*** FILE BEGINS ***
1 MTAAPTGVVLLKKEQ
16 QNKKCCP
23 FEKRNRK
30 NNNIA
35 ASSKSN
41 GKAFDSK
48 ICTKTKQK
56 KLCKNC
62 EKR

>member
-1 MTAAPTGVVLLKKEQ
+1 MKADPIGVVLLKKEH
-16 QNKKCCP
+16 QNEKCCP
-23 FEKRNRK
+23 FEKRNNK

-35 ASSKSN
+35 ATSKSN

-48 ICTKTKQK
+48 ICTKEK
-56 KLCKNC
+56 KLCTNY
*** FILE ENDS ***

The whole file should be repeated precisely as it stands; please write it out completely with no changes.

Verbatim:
1 MTAAPTGVVLLKKEQ
16 QNKKCCP
23 FEKRNRK
30 NNNIA
35 ASSKSN
41 GKAFDSK
48 ICTKTKQK
56 KLCKNC
62 EKR

>member
-1 MTAAPTGVVLLKKEQ
+1 MKADPIGVVLLKKEH
-16 QNKKCCP
+16 QNEKCCP
-23 FEKRNRK
+23 FEKRNNK

-35 ASSKSN
+35 ATSKSN

-48 ICTKTKQK
+48 ICTKEK
-56 KLCKNC
+56 KLCTNY